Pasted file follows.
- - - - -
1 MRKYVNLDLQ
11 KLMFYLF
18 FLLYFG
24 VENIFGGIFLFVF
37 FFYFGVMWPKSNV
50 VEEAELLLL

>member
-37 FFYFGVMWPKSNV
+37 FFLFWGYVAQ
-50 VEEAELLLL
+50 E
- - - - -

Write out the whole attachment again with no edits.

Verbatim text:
1 MRKYVNLDLQ
11 KLMFYLF
18 FLLYFG
24 VENIFGGIFLFVF
37 FFYFGVMWPKSNV
50 VEEAELLLL

>member
-37 FFYFGVMWPKSNV
+37 FFLFWGYVAQ
-50 VEEAELLLL
+50 E